Highlights include our shutdown soapbox, more rumors of Syrian BW, the WHO’s pandemic influenza preparedness plans, Boston’s BSL-4 lab, and a real-life zombie apocalypse. Happy Friday!
As we wrap up our first week of the shutdown, we thought we’d take a second to assess the damage. Many critical biomedical experiments are hemorrhaging money. Health and Human Services has furloughed 52% of its employees. DHS has furloughed over 31,000 employees. The number that concerns us most, however, involves the CDC. We tweeted earlier this week that the CDC has had to furlough 8, 754 people, or 68% of its staff. This means that flu season is starting, and no one is watching. If we’re hit with a novel strain, a mutated strain, a particularly virulent strain, we’d have no idea. This giant blind-spot isn’t limited to the US – CDC employees are some of the world’s top epidemiologists, often helping with investigations at outbreak hotspots globally. What are we currently very worried about in the Middle East? MERS. Hajj is around the corner, which means an influx of millions of people from around the world to the virus’ epicenter. Is it inconceivable that a pilgrim travels from New York to Mecca, picks up the virus and brings it back? Absolutely not. What’s inconceivable is that because of the shutdown, we might not know.
Wall Street Journal – “The CDC won’t be able to conduct routine inspections of high security labs around the nation that work with ‘select agent’ pathogens that pose severe threats to human and animal health such as Marburg virus or hemorrhagic fevers, said spokeswoman Barbara Reynolds. Most of the CDC’s own lab work has been stopped. The agency is not conducting surveillance for flu outbreaks. Only one CDC staffer is tracking reports of dangerous foodborne pathogens rather than the usual six staff – not a lot given that 48 million Americans develop foodborne illnesses every year.”
Foreign Policy has a piece out discussing Syria’s alleged biological weapons program. “Forget the nerve gas,” the byline states, “It’s Assad’s bioweapons program that should keep you up at night.” We disagree. For the many, clearly elucidated reasons why, please see Dr. Ben Ouagrham-Gormley’s excellent piece, “On Not Falling Prey to Biological Weapons Alarmism in Syria” here.
Foreign Policy – “A recent U.N. report on chemical weapons use in Syria has strengthened claims that the regime killed more than a thousand innocent Syrians, including hundreds of children, with the nerve agent sarin. Video images after the Aug. 21 attacks showed victims frothing at the mouth, convulsing, and suffering tortured deaths. But the effects of a chemical attack, horrible as they are, can be minuscule compared with a worst-case assault with a biological weapon.”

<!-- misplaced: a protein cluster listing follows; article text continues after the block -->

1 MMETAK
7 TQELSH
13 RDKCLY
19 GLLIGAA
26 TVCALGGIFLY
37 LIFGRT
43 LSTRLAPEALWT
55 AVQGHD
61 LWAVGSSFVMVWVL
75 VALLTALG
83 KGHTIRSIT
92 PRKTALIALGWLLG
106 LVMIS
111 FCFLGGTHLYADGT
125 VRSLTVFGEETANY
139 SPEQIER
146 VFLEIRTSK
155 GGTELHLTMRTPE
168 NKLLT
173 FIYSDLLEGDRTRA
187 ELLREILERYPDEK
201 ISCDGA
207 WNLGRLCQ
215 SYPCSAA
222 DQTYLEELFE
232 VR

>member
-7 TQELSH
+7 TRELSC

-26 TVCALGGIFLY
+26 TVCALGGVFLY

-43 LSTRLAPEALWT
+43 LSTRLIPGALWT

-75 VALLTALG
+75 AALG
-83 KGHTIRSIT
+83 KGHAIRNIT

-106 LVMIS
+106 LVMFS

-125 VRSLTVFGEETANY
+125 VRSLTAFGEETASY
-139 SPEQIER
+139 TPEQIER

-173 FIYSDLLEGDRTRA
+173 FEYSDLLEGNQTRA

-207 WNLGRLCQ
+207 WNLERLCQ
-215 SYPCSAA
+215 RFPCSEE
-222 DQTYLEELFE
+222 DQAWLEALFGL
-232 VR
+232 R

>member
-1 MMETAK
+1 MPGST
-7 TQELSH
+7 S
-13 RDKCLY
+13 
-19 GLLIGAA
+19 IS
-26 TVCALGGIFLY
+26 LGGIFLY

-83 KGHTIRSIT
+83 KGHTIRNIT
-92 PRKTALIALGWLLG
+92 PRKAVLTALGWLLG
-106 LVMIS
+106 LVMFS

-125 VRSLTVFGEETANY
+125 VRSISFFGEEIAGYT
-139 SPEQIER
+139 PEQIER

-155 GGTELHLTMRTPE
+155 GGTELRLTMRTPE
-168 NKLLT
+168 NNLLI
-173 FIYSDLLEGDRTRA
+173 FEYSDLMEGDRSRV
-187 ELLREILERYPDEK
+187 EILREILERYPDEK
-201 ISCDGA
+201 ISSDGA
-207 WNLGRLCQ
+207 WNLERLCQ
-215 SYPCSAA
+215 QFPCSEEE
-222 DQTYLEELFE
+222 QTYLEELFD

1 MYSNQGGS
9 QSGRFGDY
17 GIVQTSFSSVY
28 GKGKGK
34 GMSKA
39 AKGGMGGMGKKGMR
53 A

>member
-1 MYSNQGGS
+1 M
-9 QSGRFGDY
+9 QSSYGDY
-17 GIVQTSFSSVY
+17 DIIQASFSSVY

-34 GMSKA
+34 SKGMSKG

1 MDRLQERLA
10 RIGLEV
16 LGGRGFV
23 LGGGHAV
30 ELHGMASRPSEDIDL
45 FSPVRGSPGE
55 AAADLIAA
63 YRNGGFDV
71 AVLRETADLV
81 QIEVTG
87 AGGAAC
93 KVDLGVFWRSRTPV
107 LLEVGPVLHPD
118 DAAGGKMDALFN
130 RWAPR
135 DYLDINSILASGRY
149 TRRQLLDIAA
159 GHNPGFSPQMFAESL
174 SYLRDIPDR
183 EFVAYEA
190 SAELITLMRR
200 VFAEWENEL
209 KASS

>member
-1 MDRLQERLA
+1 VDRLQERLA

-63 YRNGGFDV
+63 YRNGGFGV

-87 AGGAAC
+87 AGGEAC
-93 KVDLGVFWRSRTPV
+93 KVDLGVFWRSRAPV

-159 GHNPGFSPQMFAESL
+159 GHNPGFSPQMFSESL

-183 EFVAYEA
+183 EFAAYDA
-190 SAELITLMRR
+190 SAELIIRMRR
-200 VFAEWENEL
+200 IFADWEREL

A group of WHO experts is meeting next week to work on a plan, Pandemic Influenza Preparedness, for companies to pay for use of flu virus strains in development of patented treatments. The meetings will include members of a special WHO Advisory Group, as well as key industry stakeholders. The funds gathered would then be used primarily for pandemic preparendess (70%), with the remaining funds used for global response efforts.
Intellectual Property Watch – “The focus of the three-day meeting will be to discuss the draft implementation plan for the use of Partnership Contribution funds through the end of 2016, a WHO source said. WHO is aiming for final completion of the process by year’s end. The second day of the meeting will be dedicated to consultations with industry and other stakeholders, the source said. Other issues to be discussed include the status of SMTA-2 negotiations (Standard Material Transfer Agreement), and ‘technical matters’ in the PIP Framework, the source said.”
Boston University’s proposed BSL-4 lab has cleared another hurdle to construction, with a federal judge dismissing the case against the lab’s construction. Residents of Boston’s South End have obstructed the lab’s construction for years, citing fears of exposure to pathogens like Ebola. While we can sympathize with any and all fears of Ebola exposure, in this case we think the judge was right. The research conducted in BSL-4 labs are critical to helping us detect, prevent, and treat some of the world’s most dangerous pathogens.
Seattle PI – “A Boston University laboratory built to study some of the world’s most dangerous diseases is one step closer to opening following a federal judge’s decision issued this week that it poses little risk to the public…The lab now only needs a final review from the Boston Public Health Commission. Some portions of the 192,000-square foot building have already opened to study less dangerous germs. The court’s decision “affirms our view that this type of research can be done safely in Boston,” BU spokesman Steve Burgay told The Boston Globe.”
Our Puff Piece of the Week: Scientists Discuss The Reality Of A Zombie Apocalypse
RedOrbit reached out to a bunch of microbiologists and asked them to imagine what a “real” zombie virus might look like. We approve.
In case you missed it:
– Dr. Paul Walker, October Biodefense Seminar Speaker, Wins Prestigious Rights Livelihood Award
– Chemical Weapons Team Arrive in Syria: Blair on Why the End in Not Nigh
– DTRA’s New, Highly Sensitive Bio-agent Detector
– Using an Army of Fish to Fight Dengue
(image: Rich Renomeron/Flickr)